The Blind Side (2009)

(On TV, March 2012) Some movies just rub me the wrong way, not matter how skillfully they’re made and how upbeat they can be.  Seen from far away on paper, The Blind Side is pure movie-of-the-week stuff: A desperately poor and lonely teenager is rescued by the unbelievable kindness of strangers and goes on to earn some success in sports.  But then you pile up the extras, increasingly the misery of the protagonist, making sure the rescuing strangers are kinder than virtue itself, ensuring that the sport is all-American football and topping it off with “this is based on a true story”.  The film itself is well-made: Sandra Bullock plays her age well as a charming southern belle who decides to rescue the disadvantaged teenager; dialogues are occasionally very funny; technical credentials are just fine and the film ends on a note of unabashed optimism.  The Blind Side earned accolades all the way up to an Oscar nomination, made tons of money and it’s almost disgusting to criticize a real-life true story like this one.  And yet… it’s not that difficult to be troubled by the portrait of a rich white family rescuing a traumatized black child.  There’s an element of unctuous Caucasian paternalism there that overshadows the rest of the film’s virtues, and being the whitest guy I know doesn’t change the cringe-inducing way the film portrays the issue. (Compare and contrast with Precious.) I’m just as uneasy about the way The Blind Side seems to be courting mainstream audience approval with its repeated devotion to religion, football, family and other traditional values.  It certainly doesn’t help that the film seems adapted from a very small portion of Michael Lewis’ far more cerebral eponymous book, and that its structure seem built on a series of short dramatic loops, suddenly introduced and quickly resolved.  Every character seems nice, every passing difference can be overcome after a conversation or two and the film seems unwilling to tackle any serious issue along the way.  It works, but it seems so deliberately paternalistic that I can’t buy into it.

Moneyball (2011)

(In theaters, October 2011) Something isn’t quite right with this Moneyball, but it took me a reading through the original book to finally understand why.  As a sports drama in which underdogs defeat their opponents through cleverness and unorthodox thinking, it does manage to boil down a complex and dry subject into a narrative that most people (including those without much baseball knowledge) will be able to follow and enjoy.  Brad Pitt is surprisingly good as the Oakland Athletics’s general manager Billy Beane trying to make the most out of the small budget he’s given –hiring oddball players and constantly running the numbers game is one way that the story plays out in the good old underdog sports drama narrative.  But sometimes, it does too neat a job: While Michael Lewis’ book makes it clear that the sabermetrisation of pro baseball was (and continues to be) a lengthy process in which the 2002 season was just another step, the film condenses decades of thinking into a single year, and heavily dramatizes the events in such a way that they lose their intended meaning.  Sabermetrics is about squeezing a few percentage points here and there, enough so that statistically, you end up with better results at the end of the year.  So what’s Moneyball’s most triumphant sequence?  The complete statistical anomaly of winning twenty games in a row (and that last one on a heroic shot), something that actually undermines the argument made by the picture.  Once that twentieth game is won, the film has nowhere to go: while the team makes it to the finals, they lose their season.  Other teams would take ideas similar to Beane’s and run with them.  The elements that make Lewis’ Moneyball an interesting book aren’t necessarily those that make for a sports drama and the film occasionally suffers from the contradiction.  Still, it’s churlish to criticise the film for fairly esoteric reasons: On most aspects, Moneyball is a solid sports drama with enough comic relief to make it work, and it’s hard to overestimate the work that has gone in transforming the non-fiction original book into something that feels like a classic baseball movie.  The container, however, may be part of the problem.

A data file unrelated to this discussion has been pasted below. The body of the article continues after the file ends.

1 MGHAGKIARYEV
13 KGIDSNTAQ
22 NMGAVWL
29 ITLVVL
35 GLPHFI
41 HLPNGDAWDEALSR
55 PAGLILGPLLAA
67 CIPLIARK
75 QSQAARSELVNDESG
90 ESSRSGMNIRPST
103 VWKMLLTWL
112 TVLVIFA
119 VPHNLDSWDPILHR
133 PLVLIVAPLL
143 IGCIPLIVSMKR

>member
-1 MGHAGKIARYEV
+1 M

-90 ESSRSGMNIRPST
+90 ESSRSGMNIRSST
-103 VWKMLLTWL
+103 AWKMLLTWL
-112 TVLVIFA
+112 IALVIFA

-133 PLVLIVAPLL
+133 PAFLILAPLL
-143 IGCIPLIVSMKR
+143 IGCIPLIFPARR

Moneyball, Michael Lewis

Norton, 2011 movie tie-in expanded reprint of 2003 original, 317 pages, C$18.50 pb, ISBN 978-0-393-33839-3

Sport meets science in Michael Lewis’ Moneyball, a fascinating case study of the way fact-based analysis is slowly replacing traditional instinct as a guide to a baseball team’s performance.  Written after Lewis was allowed behind-the-scene access to the Oakland Athletics’ 2002 season, Moneyball explains how the desire to improve performance on a limited budget, coupled with the willingness to adopt new analytical methods collectively known as “sabermetrics”, allowed a small team like Oakland to compete successfully with team with far bigger budgets.